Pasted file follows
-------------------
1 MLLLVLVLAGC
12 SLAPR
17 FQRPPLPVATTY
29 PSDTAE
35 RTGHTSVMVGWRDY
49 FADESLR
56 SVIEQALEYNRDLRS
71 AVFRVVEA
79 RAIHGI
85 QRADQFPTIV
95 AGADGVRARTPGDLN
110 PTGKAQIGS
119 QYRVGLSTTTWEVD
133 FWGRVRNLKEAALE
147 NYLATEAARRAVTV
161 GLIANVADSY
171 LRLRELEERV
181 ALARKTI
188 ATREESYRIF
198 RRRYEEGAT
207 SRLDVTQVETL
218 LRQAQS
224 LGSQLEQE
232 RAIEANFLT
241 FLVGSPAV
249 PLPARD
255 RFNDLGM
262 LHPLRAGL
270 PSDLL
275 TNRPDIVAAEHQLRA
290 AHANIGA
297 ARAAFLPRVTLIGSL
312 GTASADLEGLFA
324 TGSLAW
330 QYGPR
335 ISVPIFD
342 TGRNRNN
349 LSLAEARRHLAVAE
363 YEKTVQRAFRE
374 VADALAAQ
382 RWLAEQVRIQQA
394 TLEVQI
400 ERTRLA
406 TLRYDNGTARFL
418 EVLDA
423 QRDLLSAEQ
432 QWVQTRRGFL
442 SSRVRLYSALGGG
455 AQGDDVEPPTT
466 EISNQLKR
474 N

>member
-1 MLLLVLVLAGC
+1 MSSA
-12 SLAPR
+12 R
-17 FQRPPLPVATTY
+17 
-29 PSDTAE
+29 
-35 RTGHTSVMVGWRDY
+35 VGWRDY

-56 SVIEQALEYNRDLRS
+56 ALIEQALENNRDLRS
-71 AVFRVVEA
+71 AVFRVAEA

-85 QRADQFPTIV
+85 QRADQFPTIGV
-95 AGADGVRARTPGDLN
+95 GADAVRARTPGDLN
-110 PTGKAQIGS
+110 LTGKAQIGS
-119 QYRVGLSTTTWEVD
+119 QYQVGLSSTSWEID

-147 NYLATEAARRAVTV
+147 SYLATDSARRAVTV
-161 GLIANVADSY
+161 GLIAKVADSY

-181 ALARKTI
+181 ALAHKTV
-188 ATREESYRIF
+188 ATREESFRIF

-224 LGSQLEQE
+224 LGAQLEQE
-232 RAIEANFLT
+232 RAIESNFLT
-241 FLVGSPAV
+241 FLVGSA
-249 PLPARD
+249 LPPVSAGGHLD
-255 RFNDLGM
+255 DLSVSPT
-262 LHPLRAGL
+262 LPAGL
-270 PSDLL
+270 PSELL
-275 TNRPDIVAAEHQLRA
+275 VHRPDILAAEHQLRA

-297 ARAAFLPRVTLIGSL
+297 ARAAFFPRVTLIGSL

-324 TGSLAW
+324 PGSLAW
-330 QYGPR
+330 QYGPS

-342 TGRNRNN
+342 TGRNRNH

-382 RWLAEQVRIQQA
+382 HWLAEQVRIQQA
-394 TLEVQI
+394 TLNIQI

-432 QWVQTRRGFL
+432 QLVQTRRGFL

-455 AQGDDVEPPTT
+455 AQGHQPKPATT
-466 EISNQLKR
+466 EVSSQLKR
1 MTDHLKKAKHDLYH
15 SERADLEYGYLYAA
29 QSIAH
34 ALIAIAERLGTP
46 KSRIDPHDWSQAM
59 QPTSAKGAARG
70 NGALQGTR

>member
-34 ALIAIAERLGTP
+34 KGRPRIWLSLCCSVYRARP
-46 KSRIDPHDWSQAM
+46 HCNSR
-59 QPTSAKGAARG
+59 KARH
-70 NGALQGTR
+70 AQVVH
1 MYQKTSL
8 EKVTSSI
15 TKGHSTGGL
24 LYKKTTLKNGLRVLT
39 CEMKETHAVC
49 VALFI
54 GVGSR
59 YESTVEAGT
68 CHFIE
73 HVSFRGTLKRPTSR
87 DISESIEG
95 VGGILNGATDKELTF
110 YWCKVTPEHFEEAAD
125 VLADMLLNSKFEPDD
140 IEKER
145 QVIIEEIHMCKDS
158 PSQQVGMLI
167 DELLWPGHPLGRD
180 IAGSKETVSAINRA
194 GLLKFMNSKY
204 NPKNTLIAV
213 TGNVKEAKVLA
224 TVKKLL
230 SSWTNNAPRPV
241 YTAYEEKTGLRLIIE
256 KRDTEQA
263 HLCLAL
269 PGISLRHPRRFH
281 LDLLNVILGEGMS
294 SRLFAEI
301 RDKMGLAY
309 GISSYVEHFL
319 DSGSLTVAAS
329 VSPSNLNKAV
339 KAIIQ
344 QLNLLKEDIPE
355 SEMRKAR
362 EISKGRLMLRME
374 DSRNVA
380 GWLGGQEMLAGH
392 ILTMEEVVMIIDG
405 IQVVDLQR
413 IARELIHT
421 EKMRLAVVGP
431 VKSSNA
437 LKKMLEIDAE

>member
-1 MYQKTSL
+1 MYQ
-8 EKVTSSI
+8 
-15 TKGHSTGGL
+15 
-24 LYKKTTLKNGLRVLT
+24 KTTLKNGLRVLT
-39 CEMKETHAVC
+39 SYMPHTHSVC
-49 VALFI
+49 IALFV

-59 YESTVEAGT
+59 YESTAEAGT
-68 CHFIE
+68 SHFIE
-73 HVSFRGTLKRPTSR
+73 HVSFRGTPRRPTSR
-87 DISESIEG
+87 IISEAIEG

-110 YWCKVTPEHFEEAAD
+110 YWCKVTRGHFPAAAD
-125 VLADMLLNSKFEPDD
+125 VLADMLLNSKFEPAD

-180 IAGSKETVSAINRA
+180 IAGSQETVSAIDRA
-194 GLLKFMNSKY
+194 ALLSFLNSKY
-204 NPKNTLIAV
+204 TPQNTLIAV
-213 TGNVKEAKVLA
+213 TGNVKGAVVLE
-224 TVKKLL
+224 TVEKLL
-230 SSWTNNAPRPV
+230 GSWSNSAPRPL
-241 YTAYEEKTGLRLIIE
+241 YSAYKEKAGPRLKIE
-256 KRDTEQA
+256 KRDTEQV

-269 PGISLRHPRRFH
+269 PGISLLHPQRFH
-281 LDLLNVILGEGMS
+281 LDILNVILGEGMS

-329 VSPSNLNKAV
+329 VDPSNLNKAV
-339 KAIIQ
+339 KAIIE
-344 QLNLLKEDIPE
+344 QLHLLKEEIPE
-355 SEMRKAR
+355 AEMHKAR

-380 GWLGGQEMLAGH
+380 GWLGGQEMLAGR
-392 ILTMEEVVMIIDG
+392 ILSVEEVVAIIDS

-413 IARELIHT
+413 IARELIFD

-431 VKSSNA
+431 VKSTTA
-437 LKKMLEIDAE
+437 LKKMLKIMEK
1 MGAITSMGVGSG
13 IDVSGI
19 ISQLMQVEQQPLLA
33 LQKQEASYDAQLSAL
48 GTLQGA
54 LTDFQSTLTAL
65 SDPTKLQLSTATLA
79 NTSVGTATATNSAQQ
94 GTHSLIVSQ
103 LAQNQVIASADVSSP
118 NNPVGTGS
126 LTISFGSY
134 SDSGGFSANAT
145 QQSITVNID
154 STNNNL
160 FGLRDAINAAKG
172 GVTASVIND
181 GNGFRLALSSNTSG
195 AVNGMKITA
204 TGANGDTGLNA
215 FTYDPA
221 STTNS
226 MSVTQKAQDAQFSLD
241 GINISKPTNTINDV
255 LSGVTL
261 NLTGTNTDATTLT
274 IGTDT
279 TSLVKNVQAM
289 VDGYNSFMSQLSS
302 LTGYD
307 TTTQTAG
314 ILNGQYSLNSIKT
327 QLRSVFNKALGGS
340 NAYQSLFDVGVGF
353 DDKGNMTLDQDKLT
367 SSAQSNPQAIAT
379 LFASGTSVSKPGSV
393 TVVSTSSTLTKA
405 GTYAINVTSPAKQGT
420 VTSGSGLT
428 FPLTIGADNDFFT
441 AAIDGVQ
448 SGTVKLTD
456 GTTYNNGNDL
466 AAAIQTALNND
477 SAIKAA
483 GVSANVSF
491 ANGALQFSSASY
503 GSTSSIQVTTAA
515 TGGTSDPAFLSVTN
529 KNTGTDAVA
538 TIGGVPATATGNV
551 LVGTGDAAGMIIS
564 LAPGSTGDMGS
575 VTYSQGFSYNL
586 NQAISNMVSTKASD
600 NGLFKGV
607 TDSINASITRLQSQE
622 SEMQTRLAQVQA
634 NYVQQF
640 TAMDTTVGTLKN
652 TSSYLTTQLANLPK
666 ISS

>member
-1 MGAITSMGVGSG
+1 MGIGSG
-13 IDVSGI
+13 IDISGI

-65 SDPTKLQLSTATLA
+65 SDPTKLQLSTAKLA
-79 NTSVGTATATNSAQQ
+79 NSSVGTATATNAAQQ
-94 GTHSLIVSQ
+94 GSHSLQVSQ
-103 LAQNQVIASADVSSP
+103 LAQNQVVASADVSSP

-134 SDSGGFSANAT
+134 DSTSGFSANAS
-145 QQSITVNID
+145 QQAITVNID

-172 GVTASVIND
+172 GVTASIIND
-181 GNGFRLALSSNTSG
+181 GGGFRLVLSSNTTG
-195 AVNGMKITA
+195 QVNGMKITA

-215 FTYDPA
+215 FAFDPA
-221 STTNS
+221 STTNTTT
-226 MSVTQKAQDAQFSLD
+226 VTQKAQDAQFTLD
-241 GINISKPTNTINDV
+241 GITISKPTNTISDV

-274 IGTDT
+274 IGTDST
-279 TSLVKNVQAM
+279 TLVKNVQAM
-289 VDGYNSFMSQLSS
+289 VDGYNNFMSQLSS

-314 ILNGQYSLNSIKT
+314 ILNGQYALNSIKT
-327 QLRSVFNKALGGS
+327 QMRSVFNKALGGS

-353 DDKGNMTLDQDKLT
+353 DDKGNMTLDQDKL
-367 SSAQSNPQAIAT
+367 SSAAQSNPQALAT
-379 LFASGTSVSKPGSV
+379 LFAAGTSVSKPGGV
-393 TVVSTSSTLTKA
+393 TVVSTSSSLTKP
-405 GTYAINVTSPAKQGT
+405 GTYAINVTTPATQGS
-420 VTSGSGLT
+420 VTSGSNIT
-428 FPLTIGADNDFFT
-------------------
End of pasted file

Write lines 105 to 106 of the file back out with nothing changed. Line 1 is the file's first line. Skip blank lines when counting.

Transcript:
-342 TGRNRNN
+342 TGRNRNH